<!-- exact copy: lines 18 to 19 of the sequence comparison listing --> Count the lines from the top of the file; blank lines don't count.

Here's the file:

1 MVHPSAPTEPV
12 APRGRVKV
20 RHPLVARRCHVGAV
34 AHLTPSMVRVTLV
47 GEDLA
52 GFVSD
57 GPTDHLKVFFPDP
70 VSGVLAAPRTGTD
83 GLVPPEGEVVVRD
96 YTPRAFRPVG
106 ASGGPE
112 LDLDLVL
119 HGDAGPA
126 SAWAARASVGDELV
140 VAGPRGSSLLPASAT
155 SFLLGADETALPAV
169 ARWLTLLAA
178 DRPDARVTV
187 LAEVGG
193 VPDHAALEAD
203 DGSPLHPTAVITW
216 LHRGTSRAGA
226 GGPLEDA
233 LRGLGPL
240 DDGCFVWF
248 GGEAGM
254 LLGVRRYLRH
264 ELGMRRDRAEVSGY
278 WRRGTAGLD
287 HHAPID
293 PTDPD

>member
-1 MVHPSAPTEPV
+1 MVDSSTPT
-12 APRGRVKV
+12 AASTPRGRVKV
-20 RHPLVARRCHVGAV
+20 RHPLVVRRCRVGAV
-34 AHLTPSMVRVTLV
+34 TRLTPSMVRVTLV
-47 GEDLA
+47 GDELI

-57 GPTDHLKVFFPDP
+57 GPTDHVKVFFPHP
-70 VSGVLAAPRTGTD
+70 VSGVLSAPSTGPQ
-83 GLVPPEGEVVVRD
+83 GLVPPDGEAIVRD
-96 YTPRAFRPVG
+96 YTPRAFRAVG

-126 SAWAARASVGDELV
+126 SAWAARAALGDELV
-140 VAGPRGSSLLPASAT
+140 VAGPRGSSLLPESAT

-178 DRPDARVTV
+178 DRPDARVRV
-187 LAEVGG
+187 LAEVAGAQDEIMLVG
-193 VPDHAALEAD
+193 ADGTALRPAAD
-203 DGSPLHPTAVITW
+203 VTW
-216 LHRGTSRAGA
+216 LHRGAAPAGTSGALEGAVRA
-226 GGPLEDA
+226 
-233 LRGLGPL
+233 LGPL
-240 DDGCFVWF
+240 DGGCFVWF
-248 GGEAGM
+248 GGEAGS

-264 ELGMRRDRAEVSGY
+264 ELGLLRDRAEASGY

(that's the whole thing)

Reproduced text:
178 DRPDARVTV
187 LAEVGG